It’s hotter than blazes in a hand basket, but the shows are way cool! Oh my goodI’ll call Rachel LaRue Kardashian, and GQ, the ness, kiddies, here newest Mr. Texas USA. Talk about a baby doll! I am sweating like Rachel was actually telling me that when she a ‘ho in church. I and Layla were younger, they lived in NC for a always hate the short time. I had no idea! summers in this part of the state, so it was with On final night, the contestants competed great pleasure that I was in Asheville just last in Talent after the announcement of awards weekend (along with my good friend Richard) from the night before. The audience was to judge the last prelim to Miss NC America, treated to numbers by most of the formers, Miss Western at O’Henry’s. Only thing is there minus the first winners, Alyssa Edwards was just one contestant, so Anjelica Dust and Whitney Paige. The outgoing queens, took home the crown after she presented her an amazing Asia O’Hara (also a former Miss categories in the show, and insisted we judges U.S.ofA.) opened the show along with Armani interview her for practice. One smart cookie! Nicole Davenport. Kelexis Davenport kept Joining her in the show were former Miss the folks in stitches with her antics, but this NC Jamie Monroe, current Miss NC Emery big gyrl can work a number, too — and a Starr, Natalie Smalls, Jessica O’Brien and Big make-up brush, along with bags of chips and Shirli Stevenz who also emceed. My thanks cookies! Ha! Layla earned a special mention to promoter Doug McAllister for the accomhere with her Adele number — fantastic! The modations and hospitality. Many of us popped winners that night were Desiree Brooks of into Scandals after the show to run into stars of Corpus Cristi (also Most Beautiful) along with the stage like Tyra Couture, Ashley Michaels, Amanda LaRue of San Antonio and Fantasia our reigning Miss NC EOY of Dallas and for the AtManhattan and my little Large, Ka’Aliyah McKim baby Dior, who tells me I Diamond of San Antonio, missed what might be her Nadine Hughes of Austin last show. What a shame, and Onyx of Dallas. A but I’d rather look at her as special mention goes out a guy anyway. Wink, wink! to Gizelle Bevon Ashton, The prelim before Miss TX America, and that was Latina Diva, held Tom, who helped Layla in Divas at Scorpio. The run the pageant. Those gorgeous, statuesque kids worked their butts off Jessica Reigns Starr and made things run like won with RU Gabrielle clockwork! Cooper. It was that same Turns out one of the evening that former Miss judges, Assyri, part of the Continental and U.S.ofA. Colorado Sexton family, Erika Norell performed will have a sister pageant at Scorpio and I’m sure to Miss TX out in Las wowed the crowd with Vegas on Nov. 7 — locaher talents and incompa- Erica Martinez of Cleveland, OH tion to be determined. rable wardrobe. I’m told Assyri was proud to report Miss Gay Classique Unlimited she’d love to come back that little sis Aurora had since she had such a nice time. I missed both just won KY EOY the night before in Louisville. events since I was in San Antonio for the July As soon as I got back, I had the plea4th weekend. sure of popping in on a first — a workshop Layla LaRue had me out to judge the Miss at Scorpio held by the current Miss Gay Texas FFI and At Large contests at the Saint. America, Coti Collins, for qualified Miss NC Just so happens the Saturday night I got there contestants. Never have I heard of a national was S.A. Pride, but I missed the parade and queen doing a workshop for anyone! Coti the Martha Wash concert! Later that night at gave the queens excellent, learned pointers The Heat, I saw internationally famous photogfor every category and fielded questions as rapher Mike Ruiz who served as parade grand well. Quite impressive and so selfless! marshal earlier. Can you say yummy? I got a And, speaking of Scorpio, they keep bringchance to hang out that night with my hostess, ing in the Drag Race stars. As you may have Taryn Taylor, former TX Continental, her hot seen from the advertisements, Jessica Wild friend Blake and Sierra Andrews, formerly of will kick off Pride, then I’m told Manila Luzon Dallas (and also a former Miss Dallas U.S.ofA.) will be here for Labor Day and could it be that Such sweet people! The Heat and the Saint this year’s winner Raja will make an appearwere packed that night with sweating, brownance around Thanksgiving? Oh, my gosh! On a skinned menfolk. I thought I’d died and gone side note, it sure has been good to see Elaine on, for sure. We attended an after-hours party Davis back in the saddle, working and hosting at the home of Leandra Lang who’d just won after being under the weather for a hot minute. Miss TX Continental two nights before. In closing, a big shout out goes to an The next evening, the contestants old friend from Charlotte now living in competed in Presentation and Fashion, Birmingham, AL — Eddie, whose camp name which could be Evening Gown, Swimsuit, is Edna Smoot. He’s just won Miss Pool Slut at or Sportswear. It was so good to bump into a venue down in Bessemer called the Original old friends like Alexis Nicole Whitney, the Castle owned by drag aficionado Jonathan super-hunky dancer R.J., former Mr. Texas Edmundson. There were five contestants and USA Mark Anthony, Tersa Matthews, former Edna turned it at the pool with the Jaws theme Mr. TX Cont. R.K. LaRue, Denise Mykels and followed by a boogie song in rocking chair (in my mind) the First Lady of San Antonio, shoes. Well done, Miss Crawford! : : Kourtney Deveraux. I was also able to meet info: Drop me a line, OK? two new friends, Layla’s fierce sister, whom TheTeaMissD@yahoo.com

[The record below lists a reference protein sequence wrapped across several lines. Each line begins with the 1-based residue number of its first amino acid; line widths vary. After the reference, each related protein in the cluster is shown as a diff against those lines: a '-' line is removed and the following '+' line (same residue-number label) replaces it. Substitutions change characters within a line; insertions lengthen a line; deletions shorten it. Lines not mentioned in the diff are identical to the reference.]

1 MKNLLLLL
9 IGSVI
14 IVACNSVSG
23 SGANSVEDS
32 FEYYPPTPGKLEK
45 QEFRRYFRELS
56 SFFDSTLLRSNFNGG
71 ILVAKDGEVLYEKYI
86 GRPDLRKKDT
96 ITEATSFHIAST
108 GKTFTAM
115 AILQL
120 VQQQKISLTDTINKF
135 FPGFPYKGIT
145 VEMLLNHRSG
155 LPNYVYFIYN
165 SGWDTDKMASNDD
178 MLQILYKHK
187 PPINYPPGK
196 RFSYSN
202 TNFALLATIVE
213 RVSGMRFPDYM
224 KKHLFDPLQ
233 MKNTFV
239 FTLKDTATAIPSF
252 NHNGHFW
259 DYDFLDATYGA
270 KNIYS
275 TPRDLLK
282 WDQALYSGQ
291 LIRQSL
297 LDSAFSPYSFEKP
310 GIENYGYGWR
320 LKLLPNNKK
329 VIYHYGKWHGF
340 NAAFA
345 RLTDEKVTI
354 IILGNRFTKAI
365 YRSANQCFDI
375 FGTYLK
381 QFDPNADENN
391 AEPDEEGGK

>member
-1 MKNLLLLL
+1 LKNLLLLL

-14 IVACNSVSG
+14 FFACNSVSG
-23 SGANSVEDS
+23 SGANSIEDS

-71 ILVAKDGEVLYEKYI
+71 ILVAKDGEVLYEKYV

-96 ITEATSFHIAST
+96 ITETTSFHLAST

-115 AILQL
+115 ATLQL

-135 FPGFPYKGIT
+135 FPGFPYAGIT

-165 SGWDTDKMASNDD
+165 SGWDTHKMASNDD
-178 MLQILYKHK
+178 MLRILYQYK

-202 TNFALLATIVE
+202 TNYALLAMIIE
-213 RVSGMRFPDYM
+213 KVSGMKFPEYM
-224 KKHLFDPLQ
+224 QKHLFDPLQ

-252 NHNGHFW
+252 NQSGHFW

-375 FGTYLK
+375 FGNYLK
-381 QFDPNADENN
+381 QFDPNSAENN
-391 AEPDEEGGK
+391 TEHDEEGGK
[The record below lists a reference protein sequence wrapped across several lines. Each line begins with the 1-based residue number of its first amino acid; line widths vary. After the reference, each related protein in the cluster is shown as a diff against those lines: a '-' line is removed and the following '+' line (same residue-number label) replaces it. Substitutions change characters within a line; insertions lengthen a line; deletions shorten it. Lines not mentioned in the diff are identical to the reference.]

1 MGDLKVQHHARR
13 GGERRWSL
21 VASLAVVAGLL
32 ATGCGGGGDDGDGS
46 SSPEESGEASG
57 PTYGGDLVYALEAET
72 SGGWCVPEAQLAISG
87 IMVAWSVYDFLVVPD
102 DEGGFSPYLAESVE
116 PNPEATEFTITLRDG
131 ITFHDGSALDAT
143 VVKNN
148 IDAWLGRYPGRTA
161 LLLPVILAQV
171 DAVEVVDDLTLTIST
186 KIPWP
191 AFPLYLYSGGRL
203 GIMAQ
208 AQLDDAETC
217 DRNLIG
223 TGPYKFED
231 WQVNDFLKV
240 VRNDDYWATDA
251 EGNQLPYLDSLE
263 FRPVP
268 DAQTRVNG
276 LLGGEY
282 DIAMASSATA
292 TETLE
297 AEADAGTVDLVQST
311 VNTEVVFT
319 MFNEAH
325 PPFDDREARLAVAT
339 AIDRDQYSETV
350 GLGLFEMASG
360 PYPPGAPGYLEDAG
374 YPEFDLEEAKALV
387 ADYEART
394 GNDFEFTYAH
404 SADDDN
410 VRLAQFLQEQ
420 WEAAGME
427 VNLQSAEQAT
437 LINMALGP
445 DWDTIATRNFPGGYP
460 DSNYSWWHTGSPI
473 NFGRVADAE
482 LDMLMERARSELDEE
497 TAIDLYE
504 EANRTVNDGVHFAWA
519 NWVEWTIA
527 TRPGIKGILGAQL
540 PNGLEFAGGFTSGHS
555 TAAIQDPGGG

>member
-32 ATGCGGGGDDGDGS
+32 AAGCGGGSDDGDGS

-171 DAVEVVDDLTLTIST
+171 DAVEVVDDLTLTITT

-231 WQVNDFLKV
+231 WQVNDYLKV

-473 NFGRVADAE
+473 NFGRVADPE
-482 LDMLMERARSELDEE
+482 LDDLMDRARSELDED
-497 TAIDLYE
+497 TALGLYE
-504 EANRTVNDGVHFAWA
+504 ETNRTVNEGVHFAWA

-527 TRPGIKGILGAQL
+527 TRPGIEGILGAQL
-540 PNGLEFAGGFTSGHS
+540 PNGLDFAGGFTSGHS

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out in the stars by charlene lichtenstein :: qnotes contributor